Rangers forward Ruslan Fedotenko knew he had to be careful choosing his words yesterday, but he did suggest – carefully – that the officiating could be stricter if the NHL wanted more scoring.
“I feel — this is just my opinion — if you want to add more scoring, if they call penalties more like they did in the beginning of the season, they get more scoring,” he said, as per the National Post. “Every season they start so high, and make the rules this way, and then they slow, slow, and [it’s changed] in the playoffs.”
The league denies officiating standards have changed, but Fedotenko’s opinion is shared by many.
In February, Penguins defenseman Brooks Orpik provided one example.
“After the (2004-05) lockout, if a guy chipped a puck by you, you couldn’t touch him,” he said. “If you did, it was a penalty every single time. You just had to turn and go get it.”
Observations like Orpik’s led many to believe the NHL stopped calling obstruction so closely in order to slow the game down and reduce injuries, specifically concussions.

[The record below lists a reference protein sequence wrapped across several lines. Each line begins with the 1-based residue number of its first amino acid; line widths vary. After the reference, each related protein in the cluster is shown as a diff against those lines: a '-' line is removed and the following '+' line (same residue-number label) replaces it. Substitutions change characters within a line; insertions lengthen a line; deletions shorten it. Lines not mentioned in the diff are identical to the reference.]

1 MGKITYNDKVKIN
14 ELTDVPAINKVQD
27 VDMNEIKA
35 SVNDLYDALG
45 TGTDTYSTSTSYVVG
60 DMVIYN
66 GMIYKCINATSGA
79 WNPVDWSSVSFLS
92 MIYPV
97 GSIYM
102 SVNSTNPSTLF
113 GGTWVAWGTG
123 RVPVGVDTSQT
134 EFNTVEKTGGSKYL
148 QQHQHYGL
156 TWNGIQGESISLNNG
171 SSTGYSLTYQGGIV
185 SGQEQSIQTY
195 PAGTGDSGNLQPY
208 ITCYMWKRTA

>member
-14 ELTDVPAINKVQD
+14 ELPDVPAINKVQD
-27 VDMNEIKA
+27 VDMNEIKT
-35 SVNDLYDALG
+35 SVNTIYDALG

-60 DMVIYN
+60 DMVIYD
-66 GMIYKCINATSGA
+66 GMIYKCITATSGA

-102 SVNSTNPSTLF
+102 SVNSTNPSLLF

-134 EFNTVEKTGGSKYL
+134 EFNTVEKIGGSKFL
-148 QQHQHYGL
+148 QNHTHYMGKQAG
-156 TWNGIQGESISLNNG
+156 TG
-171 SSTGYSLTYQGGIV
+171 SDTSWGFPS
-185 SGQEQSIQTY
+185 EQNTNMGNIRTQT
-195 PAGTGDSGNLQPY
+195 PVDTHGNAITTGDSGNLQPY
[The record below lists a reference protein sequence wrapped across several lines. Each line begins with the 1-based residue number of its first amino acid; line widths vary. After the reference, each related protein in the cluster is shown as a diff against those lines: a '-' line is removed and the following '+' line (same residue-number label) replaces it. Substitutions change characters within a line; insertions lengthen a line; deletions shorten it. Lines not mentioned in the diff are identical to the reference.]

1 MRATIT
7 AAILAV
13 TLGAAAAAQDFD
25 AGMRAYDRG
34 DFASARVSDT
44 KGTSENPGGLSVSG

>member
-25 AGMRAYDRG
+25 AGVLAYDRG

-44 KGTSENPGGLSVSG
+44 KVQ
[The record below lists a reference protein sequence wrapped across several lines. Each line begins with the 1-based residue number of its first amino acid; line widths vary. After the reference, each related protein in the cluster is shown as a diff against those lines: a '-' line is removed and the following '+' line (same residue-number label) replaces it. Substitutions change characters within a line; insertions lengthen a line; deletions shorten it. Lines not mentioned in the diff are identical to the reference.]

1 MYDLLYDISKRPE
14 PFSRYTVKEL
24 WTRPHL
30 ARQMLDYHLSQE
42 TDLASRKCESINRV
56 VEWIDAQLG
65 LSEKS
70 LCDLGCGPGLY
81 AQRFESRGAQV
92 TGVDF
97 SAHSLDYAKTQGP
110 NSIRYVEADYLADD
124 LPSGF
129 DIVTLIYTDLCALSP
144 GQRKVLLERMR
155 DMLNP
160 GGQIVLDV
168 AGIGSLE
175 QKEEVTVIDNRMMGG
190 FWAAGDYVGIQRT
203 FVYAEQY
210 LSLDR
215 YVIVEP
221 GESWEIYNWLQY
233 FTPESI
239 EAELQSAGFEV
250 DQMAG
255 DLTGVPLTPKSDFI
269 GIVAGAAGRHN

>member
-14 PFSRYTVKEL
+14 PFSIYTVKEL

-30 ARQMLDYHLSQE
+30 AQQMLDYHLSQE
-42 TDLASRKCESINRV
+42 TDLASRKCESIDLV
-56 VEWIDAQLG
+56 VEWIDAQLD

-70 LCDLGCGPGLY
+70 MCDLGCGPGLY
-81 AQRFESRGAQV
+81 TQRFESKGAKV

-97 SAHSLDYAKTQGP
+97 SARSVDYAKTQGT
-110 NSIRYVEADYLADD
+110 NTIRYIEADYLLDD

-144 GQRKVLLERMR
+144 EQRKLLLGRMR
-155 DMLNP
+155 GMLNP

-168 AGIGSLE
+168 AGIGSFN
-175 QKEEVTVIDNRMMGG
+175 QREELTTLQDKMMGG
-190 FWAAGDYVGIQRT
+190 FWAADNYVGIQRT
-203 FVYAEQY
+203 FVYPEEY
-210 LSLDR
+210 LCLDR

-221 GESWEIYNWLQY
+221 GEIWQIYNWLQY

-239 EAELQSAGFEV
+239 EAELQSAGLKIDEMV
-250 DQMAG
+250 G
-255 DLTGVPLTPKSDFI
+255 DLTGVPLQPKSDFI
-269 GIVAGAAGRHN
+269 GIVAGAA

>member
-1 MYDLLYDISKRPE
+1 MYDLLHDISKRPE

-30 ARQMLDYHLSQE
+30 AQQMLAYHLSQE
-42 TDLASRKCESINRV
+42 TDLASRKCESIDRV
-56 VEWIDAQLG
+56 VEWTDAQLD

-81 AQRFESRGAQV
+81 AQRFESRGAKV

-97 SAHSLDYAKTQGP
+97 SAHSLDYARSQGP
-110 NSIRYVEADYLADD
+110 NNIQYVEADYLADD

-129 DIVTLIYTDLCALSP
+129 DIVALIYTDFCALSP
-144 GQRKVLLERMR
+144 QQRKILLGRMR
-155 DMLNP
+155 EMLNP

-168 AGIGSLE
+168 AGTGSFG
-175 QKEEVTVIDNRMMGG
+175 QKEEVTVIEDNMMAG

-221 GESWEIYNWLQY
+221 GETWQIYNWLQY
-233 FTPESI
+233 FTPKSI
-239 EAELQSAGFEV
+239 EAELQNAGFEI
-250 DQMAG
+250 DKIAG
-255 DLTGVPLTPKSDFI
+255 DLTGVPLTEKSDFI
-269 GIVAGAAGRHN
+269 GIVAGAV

“(The NHL) didn’t tell us they were going to go easy on us (defensemen),” Orpik said. “But it’s pretty obvious that it has changed.”
And that was during the regular season. Now we’re into the playoffs, where putting the whistles away is a tradition. No referee wants to be the one who makes a soft call that ends up deciding a game. An NBA official, on the other hand, calls so many fouls during the course of a game that one call is less likely to have a big impact.
However, if the NHL does want more offense, calling the game tighter would achieve that goal. If players continue to break the rules, there will be more power plays. If they obey the rules, it’ll make defending harder.